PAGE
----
Preventing the Application of Stereotypic Biases in the Courtroom: The Role of Detailed Testimony1

Authors

  • Melinda Jones

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    1. University of Pittsburgh at Bradford
      Correspondence concerning this article should be addressed to Melinda Jones, Department of Psychology, University of Pittsburgh at Bradford, 300 Campus Drive, Bradford, PA 16701-2898. e-mail: mlj+@pitt.edu.
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  • 1

    A version of this article was presented at the April 1992 meeting of the Eastern Psychological Association. Portions of this research were completed while the author held a visiting professor appointment at the University of Redlands, Redlands, California. Thanks to Richard L. Moreland, Jeff S. Topping, Stephen Worchel, and anonymous reviewers for their invaluable comments on this manuscript.

Correspondence concerning this article should be addressed to Melinda Jones, Department of Psychology, University of Pittsburgh at Bradford, 300 Campus Drive, Bradford, PA 16701-2898. e-mail: mlj+@pitt.edu.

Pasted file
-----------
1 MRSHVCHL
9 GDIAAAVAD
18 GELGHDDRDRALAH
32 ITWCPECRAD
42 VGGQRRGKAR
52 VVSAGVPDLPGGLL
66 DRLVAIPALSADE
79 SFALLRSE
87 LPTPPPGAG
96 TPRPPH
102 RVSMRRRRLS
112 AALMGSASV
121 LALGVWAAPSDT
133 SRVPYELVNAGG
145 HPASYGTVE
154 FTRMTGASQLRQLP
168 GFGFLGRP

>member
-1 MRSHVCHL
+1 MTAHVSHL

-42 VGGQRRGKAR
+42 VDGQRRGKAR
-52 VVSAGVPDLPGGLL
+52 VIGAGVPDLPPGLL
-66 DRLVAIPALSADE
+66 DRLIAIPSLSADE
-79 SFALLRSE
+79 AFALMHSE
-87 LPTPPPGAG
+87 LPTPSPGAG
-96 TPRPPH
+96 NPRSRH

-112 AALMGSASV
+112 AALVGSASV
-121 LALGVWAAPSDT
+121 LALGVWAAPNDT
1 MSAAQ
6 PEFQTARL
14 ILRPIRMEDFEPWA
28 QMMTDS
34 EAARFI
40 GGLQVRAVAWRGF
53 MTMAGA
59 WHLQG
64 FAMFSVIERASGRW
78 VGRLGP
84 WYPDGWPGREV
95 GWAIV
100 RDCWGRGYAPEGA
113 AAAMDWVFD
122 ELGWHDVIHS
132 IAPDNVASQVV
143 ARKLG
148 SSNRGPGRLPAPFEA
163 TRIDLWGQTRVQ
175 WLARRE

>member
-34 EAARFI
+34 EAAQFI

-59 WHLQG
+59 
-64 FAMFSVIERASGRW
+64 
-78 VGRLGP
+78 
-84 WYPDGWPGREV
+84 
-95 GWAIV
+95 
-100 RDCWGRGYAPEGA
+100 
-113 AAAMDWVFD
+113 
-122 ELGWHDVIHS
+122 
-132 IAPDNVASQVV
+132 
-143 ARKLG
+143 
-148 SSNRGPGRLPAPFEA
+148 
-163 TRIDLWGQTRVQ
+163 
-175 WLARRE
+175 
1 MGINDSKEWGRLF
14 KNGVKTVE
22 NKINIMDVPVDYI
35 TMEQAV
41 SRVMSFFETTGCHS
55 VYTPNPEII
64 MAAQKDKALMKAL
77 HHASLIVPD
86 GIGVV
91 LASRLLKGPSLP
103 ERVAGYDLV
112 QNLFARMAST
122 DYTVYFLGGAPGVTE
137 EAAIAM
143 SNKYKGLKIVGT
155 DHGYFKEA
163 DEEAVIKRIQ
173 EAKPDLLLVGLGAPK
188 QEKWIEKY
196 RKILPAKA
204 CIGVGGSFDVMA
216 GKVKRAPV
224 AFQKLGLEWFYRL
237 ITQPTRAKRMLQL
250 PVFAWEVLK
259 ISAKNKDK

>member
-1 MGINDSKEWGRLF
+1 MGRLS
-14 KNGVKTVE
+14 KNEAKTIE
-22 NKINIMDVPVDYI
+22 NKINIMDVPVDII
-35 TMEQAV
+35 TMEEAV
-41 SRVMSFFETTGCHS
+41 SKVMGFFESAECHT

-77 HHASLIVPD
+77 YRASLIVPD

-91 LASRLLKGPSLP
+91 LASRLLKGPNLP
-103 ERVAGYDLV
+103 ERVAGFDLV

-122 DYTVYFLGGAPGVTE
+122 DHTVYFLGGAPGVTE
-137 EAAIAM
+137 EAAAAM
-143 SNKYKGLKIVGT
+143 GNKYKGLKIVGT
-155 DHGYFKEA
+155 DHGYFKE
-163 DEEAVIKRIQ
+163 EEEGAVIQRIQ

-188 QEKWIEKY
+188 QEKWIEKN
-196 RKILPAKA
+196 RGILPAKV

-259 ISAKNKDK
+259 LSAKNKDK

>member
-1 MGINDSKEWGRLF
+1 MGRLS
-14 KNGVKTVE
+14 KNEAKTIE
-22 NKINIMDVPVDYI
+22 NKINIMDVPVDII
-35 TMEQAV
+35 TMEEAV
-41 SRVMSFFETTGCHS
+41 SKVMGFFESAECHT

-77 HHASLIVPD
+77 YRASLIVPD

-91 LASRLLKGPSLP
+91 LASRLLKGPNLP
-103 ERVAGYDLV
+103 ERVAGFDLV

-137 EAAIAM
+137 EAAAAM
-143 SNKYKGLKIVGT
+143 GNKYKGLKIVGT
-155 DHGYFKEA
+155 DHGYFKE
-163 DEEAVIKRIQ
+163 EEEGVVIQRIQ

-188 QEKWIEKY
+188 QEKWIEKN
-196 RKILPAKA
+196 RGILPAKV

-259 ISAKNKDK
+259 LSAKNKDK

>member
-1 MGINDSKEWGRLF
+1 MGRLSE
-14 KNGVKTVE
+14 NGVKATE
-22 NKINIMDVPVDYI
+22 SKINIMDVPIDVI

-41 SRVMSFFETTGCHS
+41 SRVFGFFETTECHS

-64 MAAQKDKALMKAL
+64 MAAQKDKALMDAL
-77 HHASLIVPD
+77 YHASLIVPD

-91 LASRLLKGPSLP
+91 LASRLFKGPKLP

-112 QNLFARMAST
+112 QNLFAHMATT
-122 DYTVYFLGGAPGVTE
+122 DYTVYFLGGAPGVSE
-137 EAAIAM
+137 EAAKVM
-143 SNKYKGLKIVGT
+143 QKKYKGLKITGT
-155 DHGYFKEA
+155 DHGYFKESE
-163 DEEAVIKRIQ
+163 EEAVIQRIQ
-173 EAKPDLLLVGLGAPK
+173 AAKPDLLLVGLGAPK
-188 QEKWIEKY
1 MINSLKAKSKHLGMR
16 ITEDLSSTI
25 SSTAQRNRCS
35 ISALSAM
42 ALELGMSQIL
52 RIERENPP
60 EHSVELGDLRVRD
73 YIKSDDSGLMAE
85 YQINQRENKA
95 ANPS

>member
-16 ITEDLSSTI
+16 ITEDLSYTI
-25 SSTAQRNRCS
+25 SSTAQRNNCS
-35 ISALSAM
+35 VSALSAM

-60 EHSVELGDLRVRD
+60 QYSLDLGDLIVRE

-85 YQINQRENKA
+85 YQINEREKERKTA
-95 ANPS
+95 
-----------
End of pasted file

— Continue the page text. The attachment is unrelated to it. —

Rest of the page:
Abstract

To determine whether detailed testimony has equivalent effects on judgments of stereotyped and nonstereotyped defendants, subjects read a synopsis of a criminal court case in which the defendant either was a stereotyped offender or was not. Additionally, the degree of detail in the prosecution testimony and defense testimony was varied. Results indicated that defendant stereotypicality had a greater impact under conditions in which witnesses provided equal amounts of detail in their testimony. When witnesses differed in the degree of detail in their testimony, the stereotypicality of the defendant was disregarded and judgments favored the witness who provided greater detail. These findings suggest that stereotype application is not inevitable; rather, stereotypes may bias jurors' decision-making processes when the quality and quantity of the evidence does not easily lead to a confident judgment.

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